The Dow Jones Industrial Average traded above 20,000 for the first time on Wednesday, resuming a rally that began in the wake of President Donald Trump’s election victory.
The rally was reignited by Trump’s signing of numerous executive orders since his inauguration on Friday.
The index came within a point of the historic level on Jan. 6, as investors banked on pro-growth policies and tax cuts from the new administration.
But the venerable index had stalled recently, dropping modestly in consecutive weeks, as investors grew cautious as they looked for clarity on the administration’s new policies.
“A seminal moment. It is just a number but it is a big number, it is certainly a flashy number,” said Tim Ghriskey, chief investment officer of Solaris Group in Bedford Hills, New York.
“There is a real belief that Trump is real, he has been extremely active these first couple of days of the presidency and a change may happen faster than people had thought.”
If the index remains above 20,000 by closing time, the 42-session surge from the first close above 19,000 would mark the second-shortest length of time between such milestones.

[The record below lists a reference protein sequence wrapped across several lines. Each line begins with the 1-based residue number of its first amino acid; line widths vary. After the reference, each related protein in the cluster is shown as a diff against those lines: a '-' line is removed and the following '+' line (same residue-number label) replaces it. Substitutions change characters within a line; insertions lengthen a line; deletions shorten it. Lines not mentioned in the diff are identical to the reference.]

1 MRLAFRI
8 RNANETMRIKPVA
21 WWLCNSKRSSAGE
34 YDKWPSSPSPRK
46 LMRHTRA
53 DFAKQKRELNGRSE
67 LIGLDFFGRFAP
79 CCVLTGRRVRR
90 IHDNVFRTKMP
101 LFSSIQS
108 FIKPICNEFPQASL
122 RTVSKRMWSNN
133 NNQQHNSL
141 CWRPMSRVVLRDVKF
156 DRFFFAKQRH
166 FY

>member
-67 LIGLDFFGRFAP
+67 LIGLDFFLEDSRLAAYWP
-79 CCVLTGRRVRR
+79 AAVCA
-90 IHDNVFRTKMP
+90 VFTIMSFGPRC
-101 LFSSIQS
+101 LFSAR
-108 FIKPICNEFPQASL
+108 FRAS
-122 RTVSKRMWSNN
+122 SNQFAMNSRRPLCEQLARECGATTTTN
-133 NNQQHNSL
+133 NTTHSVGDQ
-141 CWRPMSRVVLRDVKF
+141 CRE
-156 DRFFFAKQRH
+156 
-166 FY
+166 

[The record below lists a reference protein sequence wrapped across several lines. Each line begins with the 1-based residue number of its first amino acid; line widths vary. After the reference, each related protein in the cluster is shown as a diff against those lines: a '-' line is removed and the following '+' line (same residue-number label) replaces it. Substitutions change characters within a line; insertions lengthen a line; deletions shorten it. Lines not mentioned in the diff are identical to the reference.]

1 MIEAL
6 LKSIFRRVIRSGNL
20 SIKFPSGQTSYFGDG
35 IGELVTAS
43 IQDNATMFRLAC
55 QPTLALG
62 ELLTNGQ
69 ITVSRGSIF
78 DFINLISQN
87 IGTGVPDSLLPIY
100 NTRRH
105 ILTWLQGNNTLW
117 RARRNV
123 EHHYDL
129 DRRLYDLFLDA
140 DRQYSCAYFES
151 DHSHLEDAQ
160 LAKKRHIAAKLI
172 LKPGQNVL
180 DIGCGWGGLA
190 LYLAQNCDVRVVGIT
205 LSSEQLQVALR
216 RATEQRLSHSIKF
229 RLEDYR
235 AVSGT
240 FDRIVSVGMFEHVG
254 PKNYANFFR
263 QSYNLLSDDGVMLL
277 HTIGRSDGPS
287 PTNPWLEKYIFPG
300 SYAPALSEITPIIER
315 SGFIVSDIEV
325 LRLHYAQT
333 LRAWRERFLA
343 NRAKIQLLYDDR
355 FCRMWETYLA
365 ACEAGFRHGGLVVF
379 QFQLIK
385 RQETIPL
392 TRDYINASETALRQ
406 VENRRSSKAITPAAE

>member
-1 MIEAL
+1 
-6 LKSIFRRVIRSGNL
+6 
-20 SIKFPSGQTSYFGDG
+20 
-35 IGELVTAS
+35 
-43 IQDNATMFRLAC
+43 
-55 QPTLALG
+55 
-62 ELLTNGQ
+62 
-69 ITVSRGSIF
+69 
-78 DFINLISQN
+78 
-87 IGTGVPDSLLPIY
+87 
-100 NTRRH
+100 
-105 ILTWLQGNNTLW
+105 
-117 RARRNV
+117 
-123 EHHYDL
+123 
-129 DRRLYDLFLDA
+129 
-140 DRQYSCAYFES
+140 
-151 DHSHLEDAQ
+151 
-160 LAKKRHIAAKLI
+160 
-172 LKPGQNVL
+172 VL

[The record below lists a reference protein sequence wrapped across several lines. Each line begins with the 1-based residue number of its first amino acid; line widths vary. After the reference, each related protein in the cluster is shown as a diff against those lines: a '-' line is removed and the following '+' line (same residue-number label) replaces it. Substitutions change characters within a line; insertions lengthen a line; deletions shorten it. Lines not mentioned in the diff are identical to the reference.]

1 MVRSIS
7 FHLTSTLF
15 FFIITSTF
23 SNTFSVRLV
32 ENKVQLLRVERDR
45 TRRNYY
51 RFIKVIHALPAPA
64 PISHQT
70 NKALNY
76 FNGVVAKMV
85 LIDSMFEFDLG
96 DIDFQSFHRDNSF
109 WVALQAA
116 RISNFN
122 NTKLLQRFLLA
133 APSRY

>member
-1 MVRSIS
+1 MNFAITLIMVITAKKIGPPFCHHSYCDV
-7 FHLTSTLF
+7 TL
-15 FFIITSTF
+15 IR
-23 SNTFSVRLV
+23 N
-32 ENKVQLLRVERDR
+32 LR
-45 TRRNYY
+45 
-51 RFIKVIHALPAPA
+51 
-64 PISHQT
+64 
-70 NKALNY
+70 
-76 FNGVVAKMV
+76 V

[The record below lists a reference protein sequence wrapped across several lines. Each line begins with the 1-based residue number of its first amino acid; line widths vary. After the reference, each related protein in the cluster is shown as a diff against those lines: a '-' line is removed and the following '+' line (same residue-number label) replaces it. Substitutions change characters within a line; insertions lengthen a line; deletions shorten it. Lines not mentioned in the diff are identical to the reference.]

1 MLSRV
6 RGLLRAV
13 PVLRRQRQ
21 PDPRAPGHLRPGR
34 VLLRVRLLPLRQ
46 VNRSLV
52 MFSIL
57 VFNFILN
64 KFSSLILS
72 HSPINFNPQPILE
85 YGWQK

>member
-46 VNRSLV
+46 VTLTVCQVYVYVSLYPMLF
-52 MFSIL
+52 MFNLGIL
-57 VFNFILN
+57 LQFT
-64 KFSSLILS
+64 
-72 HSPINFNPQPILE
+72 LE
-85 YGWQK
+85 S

The 24 trading days between 10,000 and 11,000 from March 29 to May 3 of 1999 were the fastest.
The rise from 18,000 to 19,000 took the Dow 483 trading sessions.
The move since Nov. 22, when the index closed above 19,000 for the first time, has been spearheaded by financial stocks – with Goldman Sachs and JPMorgan accounting for about 20 percent of the gain.
The two banks have benefited as investors bet that Trump’s expected fiscal stimulus will trigger inflation and stoke a rise in interest rates.
On Wednesday, Boeing rose 2.3 percent after its earnings and Goldman Sachs was up 0.7 percent, helping to push the index over the top.
At 9:33 a.m. ET, the Dow was up 97.59 points, or 0.49 percent, at 20,010.3, the S&P 500 was up 10.33 points, or 0.45 percent, at 2,290.4 and the Nasdaq Composite was up 38.17 points, or 0.68 percent, at 5,639.13.
The S&P and the Nasdaq also hit record intraday highs.
Advancing issues outnumbered decliners on the NYSE by 1,883 to 736. On the Nasdaq, 1,706 issues rose and 500 fell.
The S&P 500 index showed 51 new 52-week highs and no new lows, while the Nasdaq recorded 96 new highs and five new lows.